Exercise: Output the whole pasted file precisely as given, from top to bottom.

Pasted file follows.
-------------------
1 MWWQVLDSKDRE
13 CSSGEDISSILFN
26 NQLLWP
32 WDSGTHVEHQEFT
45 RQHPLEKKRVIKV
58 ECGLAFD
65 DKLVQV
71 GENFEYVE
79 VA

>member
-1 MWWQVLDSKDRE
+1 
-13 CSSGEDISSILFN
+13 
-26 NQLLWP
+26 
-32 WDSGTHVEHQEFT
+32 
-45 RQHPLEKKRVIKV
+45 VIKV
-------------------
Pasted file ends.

1 MWWQVLDSKDRE
13 CSSGEDISSILFN
26 NQLLWP
32 WDSGTHVEHQEFT
45 RQHPLEKKRVIKV
58 ECGLAFD
65 DKLVQV
71 GENFEYVE
79 VA

>member
-1 MWWQVLDSKDRE
+1 
-13 CSSGEDISSILFN
+13 
-26 NQLLWP
+26 
-32 WDSGTHVEHQEFT
+32 
-45 RQHPLEKKRVIKV
+45 VIKV